Engaging the 4K button on either input introduces more of the characteristics found on the SSL 4000-series. Meanwhile, you also get a bundle of very usable software, including SSL’s Vocalstrip 2 and Drumstrip, Ableton Live Lite and Pro Tools First, which comes with an additional 23 plug-ins.

Price: $289.99
Inputs: 2x XLR-1/4″ combo (mic/line/Hi-Z)
Outputs: 2x 1/4″ TRS (L/R)
Preamps: 2x Mic
Mic Pre Gain Range: 62dB
Connection Protocol: USB 2.0
Headphone Outputs: 1x 1/4”

Novation Audiohub 2×4

Novation Audiohub 2x4
Image: Novation

Novation is best known for its MIDI controllers, keyboards and synths, so it’s only natural that their standalone audio interface plays well with others in the product line. The Audiohub 2×4 is an audio interface designed exclusively with electronic musicians in mind, combining a powered USB hub for your devices with an intuitive way to control output and monitoring levels.

We’ll admit, it would have been nice to have at least one XLR input, or even MIDI I/O, but the Audiohub 2×4 picks its battles, and if you have a range of USB devices in your setup, this could be right for you.

Read our full review here.

Inputs: 3x Powered USB, 2x RCA line inputs
Outputs: 4x Line outputs
Connection Protocol: USB 2.0
Headphone Outputs: 1x 1/4”

Steinberg UR22MKII

Steinberg UR22MKII
Image: Steinberg

The UR22MKII is as straightforward as audio interfaces get, and that isn’t a bad thing. This is a two-in, two-out interface with a Hi-Z function on the second input. Housed in a rugged chassis, and powered via USB, it’s an ideal portable interface. Its preamps are Yamaha’s D-PRE design, and are capable of supplying up to 60dB of gain, too. So, if you’re recording a podcast and you’re working with the notoriously gain-hungry Shure SM7B, this is a great pick.

Price: $219.99
Inputs: 2x combo (XLR/1/4”)
Outputs: 2x 1/4”
Preamps: 2x Mic
Mic Pre Gain Range: 54dB
Connection Protocol: USB 2.0
Headphone Outputs: 1x 1/4”

Audient iD4

Audient iD4
Image: Audient

Audient equips their entire product line – from its consoles to its iD interfaces – with the same class A mic preamp design, meaning you’re free to consider your other needs in an interface such as form factor and I/O. While the EVO4 is ideal for throwing in a bag and taking around, the iD4, which similarly has two-inputs and two-outputs could be better suited for the home studio because of its multi-function volume knob.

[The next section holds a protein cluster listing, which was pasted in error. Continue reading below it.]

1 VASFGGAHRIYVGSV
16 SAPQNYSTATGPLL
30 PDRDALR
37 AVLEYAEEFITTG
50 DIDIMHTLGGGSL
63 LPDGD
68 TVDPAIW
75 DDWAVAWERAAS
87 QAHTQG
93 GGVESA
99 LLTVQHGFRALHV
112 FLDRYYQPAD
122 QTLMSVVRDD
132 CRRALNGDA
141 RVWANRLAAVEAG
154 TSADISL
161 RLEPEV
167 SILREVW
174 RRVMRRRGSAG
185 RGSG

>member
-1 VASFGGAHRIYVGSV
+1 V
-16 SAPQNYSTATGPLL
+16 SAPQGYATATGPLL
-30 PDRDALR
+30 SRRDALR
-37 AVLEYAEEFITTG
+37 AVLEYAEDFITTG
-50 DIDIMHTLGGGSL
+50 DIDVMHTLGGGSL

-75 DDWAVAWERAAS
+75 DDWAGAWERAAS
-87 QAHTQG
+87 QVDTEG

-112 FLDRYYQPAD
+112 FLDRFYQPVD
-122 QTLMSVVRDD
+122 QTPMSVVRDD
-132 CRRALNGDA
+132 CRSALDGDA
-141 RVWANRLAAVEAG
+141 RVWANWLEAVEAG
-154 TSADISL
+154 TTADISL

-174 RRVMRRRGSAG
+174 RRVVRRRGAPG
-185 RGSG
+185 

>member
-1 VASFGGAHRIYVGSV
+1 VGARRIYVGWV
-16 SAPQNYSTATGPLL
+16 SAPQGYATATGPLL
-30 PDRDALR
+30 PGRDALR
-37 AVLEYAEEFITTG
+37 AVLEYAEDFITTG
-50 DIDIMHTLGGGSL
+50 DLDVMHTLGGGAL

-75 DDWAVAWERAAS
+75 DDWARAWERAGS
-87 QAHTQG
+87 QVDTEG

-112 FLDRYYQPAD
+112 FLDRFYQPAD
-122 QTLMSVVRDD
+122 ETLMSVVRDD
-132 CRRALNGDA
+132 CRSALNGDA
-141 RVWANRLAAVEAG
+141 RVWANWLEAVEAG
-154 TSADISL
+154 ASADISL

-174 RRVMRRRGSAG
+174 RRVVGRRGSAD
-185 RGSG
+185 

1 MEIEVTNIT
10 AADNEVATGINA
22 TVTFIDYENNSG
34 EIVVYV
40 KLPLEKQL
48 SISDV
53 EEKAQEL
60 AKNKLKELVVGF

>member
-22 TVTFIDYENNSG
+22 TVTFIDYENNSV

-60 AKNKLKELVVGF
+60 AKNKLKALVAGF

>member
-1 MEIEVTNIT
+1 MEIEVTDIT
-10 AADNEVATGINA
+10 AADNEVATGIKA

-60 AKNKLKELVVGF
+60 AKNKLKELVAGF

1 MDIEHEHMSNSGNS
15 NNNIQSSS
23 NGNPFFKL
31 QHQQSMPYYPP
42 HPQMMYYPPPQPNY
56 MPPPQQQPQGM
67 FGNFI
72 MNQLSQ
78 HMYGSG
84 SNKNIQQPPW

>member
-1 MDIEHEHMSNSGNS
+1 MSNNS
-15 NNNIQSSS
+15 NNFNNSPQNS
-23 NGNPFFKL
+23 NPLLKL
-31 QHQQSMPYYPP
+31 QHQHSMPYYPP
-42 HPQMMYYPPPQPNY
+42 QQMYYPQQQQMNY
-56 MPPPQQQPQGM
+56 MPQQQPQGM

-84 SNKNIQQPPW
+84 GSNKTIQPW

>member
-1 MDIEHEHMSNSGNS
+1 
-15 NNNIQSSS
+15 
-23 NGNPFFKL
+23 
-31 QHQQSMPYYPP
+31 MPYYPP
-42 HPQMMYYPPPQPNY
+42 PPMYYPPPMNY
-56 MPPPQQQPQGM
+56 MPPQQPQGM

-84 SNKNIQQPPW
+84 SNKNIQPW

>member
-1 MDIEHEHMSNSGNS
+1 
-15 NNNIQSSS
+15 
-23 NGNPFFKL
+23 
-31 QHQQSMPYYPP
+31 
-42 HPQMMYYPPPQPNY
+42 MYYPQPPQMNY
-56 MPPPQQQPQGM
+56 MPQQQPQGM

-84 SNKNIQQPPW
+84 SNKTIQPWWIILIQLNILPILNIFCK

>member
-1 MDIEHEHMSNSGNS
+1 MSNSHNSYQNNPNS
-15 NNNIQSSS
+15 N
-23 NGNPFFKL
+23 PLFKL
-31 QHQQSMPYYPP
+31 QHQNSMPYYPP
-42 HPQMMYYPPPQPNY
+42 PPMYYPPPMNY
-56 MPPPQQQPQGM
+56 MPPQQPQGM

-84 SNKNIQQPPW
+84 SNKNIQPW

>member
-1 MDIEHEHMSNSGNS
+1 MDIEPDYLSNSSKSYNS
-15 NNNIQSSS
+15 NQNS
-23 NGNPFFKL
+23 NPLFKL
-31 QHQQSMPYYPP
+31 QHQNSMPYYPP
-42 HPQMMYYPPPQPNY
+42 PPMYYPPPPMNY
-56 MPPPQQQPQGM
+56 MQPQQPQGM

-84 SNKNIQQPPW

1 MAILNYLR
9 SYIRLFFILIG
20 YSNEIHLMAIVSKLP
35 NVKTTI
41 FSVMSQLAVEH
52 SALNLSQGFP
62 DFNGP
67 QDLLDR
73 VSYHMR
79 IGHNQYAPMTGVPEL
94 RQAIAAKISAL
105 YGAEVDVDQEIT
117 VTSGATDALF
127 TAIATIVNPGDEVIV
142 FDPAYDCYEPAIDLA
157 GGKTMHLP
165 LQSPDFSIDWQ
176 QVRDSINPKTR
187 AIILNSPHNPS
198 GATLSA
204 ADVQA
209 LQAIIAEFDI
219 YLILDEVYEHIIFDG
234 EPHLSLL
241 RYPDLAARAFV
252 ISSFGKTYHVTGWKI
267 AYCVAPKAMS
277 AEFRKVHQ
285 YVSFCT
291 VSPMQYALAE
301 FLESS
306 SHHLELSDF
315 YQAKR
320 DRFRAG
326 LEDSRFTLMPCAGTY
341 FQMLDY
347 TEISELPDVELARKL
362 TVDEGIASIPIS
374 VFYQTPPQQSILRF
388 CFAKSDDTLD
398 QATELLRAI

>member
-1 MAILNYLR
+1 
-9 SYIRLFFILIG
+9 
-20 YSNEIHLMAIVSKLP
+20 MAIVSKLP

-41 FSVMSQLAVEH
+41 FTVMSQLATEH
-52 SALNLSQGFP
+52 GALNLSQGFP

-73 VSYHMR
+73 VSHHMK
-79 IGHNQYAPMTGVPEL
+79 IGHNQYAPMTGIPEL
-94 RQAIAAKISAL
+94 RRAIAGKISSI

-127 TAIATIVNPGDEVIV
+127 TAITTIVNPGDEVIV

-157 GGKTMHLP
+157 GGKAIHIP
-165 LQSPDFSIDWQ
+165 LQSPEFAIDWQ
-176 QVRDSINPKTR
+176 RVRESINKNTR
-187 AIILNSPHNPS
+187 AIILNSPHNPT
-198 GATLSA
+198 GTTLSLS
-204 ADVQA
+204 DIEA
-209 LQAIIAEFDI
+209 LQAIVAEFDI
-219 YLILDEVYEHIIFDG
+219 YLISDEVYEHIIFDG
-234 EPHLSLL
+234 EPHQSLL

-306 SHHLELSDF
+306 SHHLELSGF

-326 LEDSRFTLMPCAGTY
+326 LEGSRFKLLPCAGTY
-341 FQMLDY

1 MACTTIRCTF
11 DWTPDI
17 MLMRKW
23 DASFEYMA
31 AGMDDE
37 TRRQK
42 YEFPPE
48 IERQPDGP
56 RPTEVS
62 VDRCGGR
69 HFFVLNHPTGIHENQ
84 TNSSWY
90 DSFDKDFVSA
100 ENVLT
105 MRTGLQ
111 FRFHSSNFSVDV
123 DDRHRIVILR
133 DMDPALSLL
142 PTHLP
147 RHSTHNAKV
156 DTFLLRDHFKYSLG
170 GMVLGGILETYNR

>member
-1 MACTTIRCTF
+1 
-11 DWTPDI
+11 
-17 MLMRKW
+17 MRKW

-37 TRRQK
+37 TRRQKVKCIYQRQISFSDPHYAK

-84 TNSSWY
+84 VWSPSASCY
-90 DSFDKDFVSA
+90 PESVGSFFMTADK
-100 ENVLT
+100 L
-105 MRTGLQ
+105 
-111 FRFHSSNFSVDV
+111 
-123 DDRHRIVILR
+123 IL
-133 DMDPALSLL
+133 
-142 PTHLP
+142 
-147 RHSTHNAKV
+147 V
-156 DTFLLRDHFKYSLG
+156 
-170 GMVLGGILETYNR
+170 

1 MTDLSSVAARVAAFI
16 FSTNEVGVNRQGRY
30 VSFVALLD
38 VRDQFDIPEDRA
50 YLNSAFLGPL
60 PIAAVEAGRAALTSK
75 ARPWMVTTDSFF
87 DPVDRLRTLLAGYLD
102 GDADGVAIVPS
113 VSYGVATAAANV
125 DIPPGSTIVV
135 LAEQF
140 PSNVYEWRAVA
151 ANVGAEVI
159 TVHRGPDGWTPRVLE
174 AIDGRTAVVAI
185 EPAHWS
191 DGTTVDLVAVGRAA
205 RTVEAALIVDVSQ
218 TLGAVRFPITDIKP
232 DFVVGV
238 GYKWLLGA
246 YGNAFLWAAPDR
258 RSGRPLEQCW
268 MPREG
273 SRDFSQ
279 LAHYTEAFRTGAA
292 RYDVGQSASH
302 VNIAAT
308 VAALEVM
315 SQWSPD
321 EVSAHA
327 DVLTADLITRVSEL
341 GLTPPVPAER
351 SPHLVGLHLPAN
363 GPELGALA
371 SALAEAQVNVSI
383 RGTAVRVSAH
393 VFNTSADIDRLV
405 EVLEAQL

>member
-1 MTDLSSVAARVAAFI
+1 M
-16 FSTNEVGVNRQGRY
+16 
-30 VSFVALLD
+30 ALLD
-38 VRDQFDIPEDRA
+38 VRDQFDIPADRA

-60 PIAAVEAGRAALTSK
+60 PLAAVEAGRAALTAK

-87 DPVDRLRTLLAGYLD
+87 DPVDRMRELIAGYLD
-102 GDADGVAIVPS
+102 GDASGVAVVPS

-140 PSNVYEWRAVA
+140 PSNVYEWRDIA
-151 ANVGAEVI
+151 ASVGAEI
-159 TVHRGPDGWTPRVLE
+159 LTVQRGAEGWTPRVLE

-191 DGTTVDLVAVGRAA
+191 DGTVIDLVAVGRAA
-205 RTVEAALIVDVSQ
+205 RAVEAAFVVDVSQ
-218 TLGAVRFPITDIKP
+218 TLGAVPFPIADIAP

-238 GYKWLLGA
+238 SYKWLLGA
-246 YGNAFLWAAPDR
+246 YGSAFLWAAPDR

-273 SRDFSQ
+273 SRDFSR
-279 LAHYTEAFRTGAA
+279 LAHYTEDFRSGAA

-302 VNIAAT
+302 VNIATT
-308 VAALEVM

By using the virtual scroll wheel mode, dubbed Scroll Control, you can use the iD4’s volume encoder to make adjustments in your DAW and plug-ins by merely hovering over a parameter, and rotating the knob to tweak it. You can also assign a function to the iD button on the front panel, so you have quick access to mute, dim or talkback.

Read our full review here

Price: $199
Inputs: 1x XLR, 1x TRS (DI)
Outputs: 2x 1/4″
Preamps: 1x Mic, 1x Instrument
Mic Pre Gain Range: 58dB
Connection Protocol: USB 2.0
Headphone Outputs: 1x 1/4”, 1x 1/8”

M-Audio 192 | 4

M-Audio 192 | 4
Image: M-Audio

The compact two-in/two-out interface category is a highly competitive one – and many manufacturers, like M-Audio have chosen to add value by bundling impressive third-party software with their hardware.

To be completely clear, the M-Audio 192 | 4 is a perfectly reliable audio interface on its own, and its ability to record at sampling rate up to 192kHz is impressive for the price. But it’s a big plus that it comes bundled with both Ableton Live Lite and Pro Tools First; Eleven Lite, Xpand2!, Vacuum, Boom and 2GB of Touch Loop content.

Price: $199
Inputs: 1x combo inputs (XLR/1/4″), 1 x 1/4″ (Hi-Z)
Outputs: 2x 1/4″ (L/R)
Preamps: 1x Mic, 1x Instrument
Mic Pre Gain Range: 55dB
Connection Protocol: USB Type-C (USB 2.0)
Headphone Outputs: 1x 1/4″